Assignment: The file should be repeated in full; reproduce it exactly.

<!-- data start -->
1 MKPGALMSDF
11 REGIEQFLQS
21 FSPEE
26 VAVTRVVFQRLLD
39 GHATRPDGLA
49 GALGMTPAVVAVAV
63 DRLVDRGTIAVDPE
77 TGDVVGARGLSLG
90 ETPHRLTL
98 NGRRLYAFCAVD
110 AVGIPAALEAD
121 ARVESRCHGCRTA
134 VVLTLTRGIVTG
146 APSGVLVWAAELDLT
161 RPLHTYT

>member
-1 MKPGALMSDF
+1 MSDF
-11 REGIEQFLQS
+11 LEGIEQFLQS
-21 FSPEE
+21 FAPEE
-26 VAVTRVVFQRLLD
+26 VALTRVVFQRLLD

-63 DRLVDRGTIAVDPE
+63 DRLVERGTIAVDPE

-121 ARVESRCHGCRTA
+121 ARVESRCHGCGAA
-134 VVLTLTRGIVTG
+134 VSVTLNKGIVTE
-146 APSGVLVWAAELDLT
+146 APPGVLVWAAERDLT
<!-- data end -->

1 MKPGALMSDF
11 REGIEQFLQS
21 FSPEE
26 VAVTRVVFQRLLD
39 GHATRPDGLA
49 GALGMTPAVVAVAV
63 DRLVDRGTIAVDPE
77 TGDVVGARGLSLG
90 ETPHRLTL
98 NGRRLYAFCAVD
110 AVGIPAALEAD
121 ARVESRCHGCRTA
134 VVLTLTRGIVTG
146 APSGVLVWAAELDLT
161 RPLHTYT

>member
-1 MKPGALMSDF
+1 MSDF
-11 REGIEQFLQS
+11 LEGIEQFLQS
-21 FSPEE
+21 FAPEE
-26 VAVTRVVFQRLLD
+26 VALTRVVFQRLLD

-63 DRLVDRGTIAVDPE
+63 DRLVERGTIAVDPE

-121 ARVESRCHGCRTA
+121 ARVESRCHGCGAA
-134 VVLTLTRGIVTG
+134 VSVTLNKGIVTE
-146 APSGVLVWAAELDLT
+146 APPGVLVWAAERDLT